Thursday, August 28, 2014
Lovers of hot dogs and good music rejoice! Sean Watterson, the owner of the Happy Dog in the Gordon Square Arts District of Cleveland, is bringing his popular combination of food and entertainment to a shuttered University Circle hot-spot the Euclid Tavern. “The Euc,” was once the spot for blues and rock and roll in the region, attracting musicians Chrissie Hynde, Mr. Stress, Robert Lockwood, Jr., Joan Jett, and in 1987, Michael J. Fox in the film, “Light of Day.” We sit down with the man who’s out to bring the “Euc” back.
The new owners of The Euclid Tavern - the folks who operate the Happy Dog - are known for tater tots, hot dogs and sauces. They are also committed to maintaining the character of their new asset on Euclid Avenue, but with a much different vibe from when people were “Rockin” at the Euc” in the early 1990s. At that time, a hard-core Monday night music scene developed thanks to an artist named Derek Hess. Derek worked in the Euclid Tavern’s food service, chopping chicken wings in the basement. But once Derek began booking rock bands at the Euc, he used his artistic talent to attract an audience. Derek created his own black and white flyers which he plastered all across the city at coffeehouses and on telephone poles. Today, Derek Hess is one of the most sought-after poster artists in the world, and in fact, his work is in the permanent collection at the Louvre Museum in Paris. Let’s look back on Derek Hess’s early career, when Monday nights were rockin’ at the Euc.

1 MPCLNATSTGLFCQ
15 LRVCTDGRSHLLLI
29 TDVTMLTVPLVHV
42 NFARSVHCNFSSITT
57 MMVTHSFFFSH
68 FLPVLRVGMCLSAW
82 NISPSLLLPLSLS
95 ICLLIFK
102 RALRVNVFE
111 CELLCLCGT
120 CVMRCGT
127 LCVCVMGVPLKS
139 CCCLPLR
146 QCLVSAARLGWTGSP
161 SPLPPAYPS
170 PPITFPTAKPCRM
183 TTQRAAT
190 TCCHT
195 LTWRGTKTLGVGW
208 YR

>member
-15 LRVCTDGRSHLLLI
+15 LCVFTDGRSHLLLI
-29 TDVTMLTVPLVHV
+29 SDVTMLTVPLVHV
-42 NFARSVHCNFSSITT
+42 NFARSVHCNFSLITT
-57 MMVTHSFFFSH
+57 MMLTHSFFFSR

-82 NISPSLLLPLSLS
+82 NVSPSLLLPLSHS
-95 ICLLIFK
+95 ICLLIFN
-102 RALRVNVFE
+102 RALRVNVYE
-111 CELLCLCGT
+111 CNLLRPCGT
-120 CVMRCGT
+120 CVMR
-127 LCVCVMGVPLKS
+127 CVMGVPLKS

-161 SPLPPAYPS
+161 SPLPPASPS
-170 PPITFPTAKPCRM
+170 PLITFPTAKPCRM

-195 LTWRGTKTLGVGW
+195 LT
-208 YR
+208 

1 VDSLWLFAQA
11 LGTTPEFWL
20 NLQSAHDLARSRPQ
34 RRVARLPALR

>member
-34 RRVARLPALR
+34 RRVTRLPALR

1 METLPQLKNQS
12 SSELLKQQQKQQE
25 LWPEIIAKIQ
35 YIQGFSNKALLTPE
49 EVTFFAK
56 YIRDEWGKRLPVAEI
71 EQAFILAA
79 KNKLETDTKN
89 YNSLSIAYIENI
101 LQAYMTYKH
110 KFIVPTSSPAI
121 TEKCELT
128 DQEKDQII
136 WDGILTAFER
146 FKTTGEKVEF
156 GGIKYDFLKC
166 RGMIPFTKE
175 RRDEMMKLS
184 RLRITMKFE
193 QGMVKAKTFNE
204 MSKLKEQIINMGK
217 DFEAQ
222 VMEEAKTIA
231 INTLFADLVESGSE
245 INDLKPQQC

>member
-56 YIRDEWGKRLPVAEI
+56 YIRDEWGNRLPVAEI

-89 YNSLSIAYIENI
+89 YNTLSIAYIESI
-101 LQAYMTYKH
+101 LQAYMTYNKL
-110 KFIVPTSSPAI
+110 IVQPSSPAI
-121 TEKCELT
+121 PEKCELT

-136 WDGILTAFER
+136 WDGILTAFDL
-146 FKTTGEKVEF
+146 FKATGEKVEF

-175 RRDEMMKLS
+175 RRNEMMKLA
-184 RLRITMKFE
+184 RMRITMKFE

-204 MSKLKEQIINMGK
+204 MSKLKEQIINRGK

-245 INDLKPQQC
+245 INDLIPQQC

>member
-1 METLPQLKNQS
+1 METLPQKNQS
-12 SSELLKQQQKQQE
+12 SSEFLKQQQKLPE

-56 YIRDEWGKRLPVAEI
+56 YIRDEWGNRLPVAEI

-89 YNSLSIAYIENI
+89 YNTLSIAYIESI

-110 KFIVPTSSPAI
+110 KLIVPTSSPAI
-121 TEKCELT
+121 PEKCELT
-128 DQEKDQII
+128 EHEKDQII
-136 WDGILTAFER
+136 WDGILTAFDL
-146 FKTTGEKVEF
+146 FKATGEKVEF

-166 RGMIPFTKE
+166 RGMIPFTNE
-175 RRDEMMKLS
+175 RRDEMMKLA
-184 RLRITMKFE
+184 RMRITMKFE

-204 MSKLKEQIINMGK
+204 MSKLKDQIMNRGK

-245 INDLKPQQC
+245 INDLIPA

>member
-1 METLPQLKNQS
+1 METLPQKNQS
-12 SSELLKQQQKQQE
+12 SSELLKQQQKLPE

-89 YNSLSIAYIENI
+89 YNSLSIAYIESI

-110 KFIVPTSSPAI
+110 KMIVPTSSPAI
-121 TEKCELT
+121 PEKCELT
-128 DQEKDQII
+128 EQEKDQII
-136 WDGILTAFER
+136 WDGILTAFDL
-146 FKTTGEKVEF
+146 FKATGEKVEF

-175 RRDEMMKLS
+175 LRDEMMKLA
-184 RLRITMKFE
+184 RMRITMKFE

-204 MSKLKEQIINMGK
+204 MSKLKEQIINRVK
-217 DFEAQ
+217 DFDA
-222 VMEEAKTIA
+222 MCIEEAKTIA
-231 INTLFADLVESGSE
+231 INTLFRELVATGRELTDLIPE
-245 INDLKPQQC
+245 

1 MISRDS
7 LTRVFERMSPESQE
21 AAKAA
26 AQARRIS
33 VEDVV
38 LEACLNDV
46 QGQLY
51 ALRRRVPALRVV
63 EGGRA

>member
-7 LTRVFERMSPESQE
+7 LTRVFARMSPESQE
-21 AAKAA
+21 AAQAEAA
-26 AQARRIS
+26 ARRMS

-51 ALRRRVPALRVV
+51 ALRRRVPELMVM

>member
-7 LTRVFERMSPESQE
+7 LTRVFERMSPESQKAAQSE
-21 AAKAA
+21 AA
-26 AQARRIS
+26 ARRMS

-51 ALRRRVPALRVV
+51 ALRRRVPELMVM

Sean Watterson, The Happy Dog
Derek Hess, Artist
Arts and Culture, Dance, Food, History, Painting
Special thanks to the Oberlin Conservatory of Music at Oberlin College for the use of their Steinway Piano.
Production of arts and culture programming on ideastream is made possible by grants from:
By residents of Cuyahoga County through a public grant from Cuyahoga Arts & Culture.
The Cleveland Foundation; The Dominion Foundation; Eaton; The George Gund Foundation; The George W. Codrington Charitable Foundation; The Kulas Foundation; The John P. Murphy Foundation; Stroud Family Exempt Trust; The Robert O. and Annamae Orr Family Foundation; and The Nord Family Foundation.
The Ohio Arts Council helped fund this program with state tax dollars to encourage economic growth, educational excellence and cultural enrichment for all Ohioans.
Applause is an Emmy award-winning locally produced TV show that celebrates artists and cultural groups around Cleveland and Northeast Ohio.
The Sound of Applause, ideastream’s weekday radio magazine, celebrates the visual and performing arts, explores cultural trends, and examines current events through an artistic lens.
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Dee Perry image courtesy Chris Stephens, The Plain Dealer